April Fulton

It's time to gather the family together for the talk. Not that talk — the talk about what to do for Thanksgiving this year as the pandemic rolls on.

It has been months since many of us have seen extended family — we're longing to check in on aging parents, to see old friends from back home, etc. But even though Thanksgiving often conjures up pictures of big happy reunions, how safe is it to make them a reality?

It can be tempting, as the pandemic wears on, to shut down — to escape into TV binging, social media and other inadequate ways of blocking out the stress and fears of illness or economic disaster.

Some who have given up booze altogether join "sober sometimes" friends to enjoy nonalcoholic drinks at Sans Bar in Austin, Texas.
Julia Robinson for NPR

Hawaii Gov. David Ige is expected this week to sign the world's first ban on the sale of sunscreens containing the chemicals oxybenzone and octinoxate. The state is banning the products because of concerns they may be harming one of the state's biggest attractions — coral reefs.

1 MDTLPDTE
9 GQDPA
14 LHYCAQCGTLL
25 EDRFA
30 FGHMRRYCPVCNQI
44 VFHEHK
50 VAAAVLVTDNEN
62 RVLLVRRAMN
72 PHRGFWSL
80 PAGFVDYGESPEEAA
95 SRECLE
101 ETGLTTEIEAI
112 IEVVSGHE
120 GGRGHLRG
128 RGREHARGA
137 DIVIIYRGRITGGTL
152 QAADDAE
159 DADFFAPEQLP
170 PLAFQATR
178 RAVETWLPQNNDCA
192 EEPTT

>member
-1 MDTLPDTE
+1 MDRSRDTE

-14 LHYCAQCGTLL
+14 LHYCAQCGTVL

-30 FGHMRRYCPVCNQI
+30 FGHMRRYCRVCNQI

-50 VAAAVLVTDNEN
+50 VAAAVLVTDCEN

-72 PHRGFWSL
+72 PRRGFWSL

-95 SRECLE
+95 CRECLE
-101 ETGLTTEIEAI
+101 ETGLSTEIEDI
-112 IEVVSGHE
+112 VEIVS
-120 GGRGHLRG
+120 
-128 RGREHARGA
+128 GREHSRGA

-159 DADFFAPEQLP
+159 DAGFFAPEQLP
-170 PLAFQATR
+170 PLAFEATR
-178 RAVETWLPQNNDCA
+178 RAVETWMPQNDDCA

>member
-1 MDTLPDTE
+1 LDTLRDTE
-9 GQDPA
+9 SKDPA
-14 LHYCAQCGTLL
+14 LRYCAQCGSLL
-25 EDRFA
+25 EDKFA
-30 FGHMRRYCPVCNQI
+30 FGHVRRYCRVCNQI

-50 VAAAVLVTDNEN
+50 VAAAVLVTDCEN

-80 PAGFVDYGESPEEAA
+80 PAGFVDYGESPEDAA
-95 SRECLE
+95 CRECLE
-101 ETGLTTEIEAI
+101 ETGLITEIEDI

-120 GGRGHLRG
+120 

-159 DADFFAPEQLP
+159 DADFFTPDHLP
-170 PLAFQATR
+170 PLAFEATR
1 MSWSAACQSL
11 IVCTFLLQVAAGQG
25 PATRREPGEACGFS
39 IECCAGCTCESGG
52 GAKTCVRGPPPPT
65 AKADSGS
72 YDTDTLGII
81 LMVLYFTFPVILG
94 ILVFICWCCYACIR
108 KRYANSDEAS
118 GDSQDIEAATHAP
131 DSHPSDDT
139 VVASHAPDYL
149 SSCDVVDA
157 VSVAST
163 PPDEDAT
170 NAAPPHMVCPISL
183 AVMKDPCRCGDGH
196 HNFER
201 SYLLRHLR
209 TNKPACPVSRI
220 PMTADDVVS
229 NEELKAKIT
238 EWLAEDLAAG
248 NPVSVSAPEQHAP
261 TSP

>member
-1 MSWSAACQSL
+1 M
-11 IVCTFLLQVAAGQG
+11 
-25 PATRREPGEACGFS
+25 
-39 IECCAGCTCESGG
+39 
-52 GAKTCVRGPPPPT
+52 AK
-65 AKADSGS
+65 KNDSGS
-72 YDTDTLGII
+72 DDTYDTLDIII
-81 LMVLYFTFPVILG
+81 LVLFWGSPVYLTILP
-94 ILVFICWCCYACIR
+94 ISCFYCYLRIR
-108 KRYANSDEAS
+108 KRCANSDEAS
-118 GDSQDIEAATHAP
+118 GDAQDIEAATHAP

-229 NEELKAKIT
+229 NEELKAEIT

While it doesn't kick in until 2021, the move is already prompting pushback.

UPDATE at 12:35 p.m., ET, Jan. 17: Many of you wrote in to tell us you were taken aback by Whole Foods top executive John Mackey characterizing the health law as fascism in an NPR interview, and apparently, he's feeling a little sheepish.

About three minutes into his otherwise amiable chat with CBS This Morning hosts on on Thursday, Mackey walked back his comments in response to a direct question from Norah O'Donnell: